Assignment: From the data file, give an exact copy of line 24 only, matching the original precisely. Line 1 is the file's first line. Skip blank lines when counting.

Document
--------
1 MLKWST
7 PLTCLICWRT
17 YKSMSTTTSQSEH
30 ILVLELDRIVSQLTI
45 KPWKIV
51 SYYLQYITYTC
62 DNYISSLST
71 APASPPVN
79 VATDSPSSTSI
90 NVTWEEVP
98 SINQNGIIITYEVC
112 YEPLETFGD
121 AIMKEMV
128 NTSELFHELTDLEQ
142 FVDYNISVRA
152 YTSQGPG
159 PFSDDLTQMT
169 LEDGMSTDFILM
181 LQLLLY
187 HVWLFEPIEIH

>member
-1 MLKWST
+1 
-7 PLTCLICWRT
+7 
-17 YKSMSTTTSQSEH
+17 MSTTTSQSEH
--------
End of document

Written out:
-7 PLTCLICWRT